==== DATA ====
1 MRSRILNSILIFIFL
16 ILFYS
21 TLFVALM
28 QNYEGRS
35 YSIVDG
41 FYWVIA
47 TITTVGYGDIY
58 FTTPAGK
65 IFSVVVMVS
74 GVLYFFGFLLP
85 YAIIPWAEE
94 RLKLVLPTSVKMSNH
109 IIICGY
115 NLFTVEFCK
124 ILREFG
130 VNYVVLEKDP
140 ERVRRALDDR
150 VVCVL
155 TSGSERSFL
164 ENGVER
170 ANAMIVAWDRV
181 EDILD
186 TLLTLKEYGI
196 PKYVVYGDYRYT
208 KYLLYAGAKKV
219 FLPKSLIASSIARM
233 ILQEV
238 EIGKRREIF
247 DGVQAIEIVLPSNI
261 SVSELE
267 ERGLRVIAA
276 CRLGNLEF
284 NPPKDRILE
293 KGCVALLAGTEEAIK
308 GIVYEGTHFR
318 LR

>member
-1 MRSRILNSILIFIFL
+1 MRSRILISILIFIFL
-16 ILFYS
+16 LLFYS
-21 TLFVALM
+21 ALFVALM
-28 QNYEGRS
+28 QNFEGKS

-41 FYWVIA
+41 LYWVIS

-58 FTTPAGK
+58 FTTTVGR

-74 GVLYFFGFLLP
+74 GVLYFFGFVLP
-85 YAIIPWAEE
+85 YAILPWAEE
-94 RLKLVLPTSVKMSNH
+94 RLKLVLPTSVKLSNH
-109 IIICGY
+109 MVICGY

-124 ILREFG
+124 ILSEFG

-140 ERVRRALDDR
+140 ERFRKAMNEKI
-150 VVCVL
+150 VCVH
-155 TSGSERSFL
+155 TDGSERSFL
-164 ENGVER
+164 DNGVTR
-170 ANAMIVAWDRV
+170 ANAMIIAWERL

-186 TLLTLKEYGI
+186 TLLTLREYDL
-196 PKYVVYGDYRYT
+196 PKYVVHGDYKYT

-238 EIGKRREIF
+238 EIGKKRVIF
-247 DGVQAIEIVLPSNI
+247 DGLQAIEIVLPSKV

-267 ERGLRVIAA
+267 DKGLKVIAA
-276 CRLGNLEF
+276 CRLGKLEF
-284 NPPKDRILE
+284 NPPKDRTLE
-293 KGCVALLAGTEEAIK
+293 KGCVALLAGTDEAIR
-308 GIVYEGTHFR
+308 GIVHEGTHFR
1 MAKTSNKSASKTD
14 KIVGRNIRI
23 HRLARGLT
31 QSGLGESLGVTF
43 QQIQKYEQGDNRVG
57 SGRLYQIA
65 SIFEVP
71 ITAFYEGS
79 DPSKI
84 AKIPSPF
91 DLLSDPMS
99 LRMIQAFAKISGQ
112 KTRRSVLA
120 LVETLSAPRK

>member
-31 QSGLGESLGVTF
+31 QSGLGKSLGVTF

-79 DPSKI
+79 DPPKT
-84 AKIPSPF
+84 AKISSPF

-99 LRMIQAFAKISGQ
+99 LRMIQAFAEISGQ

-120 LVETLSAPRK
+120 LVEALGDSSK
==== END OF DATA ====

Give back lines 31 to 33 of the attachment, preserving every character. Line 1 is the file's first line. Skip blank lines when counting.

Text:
267 ERGLRVIAA
276 CRLGNLEF
284 NPPKDRILE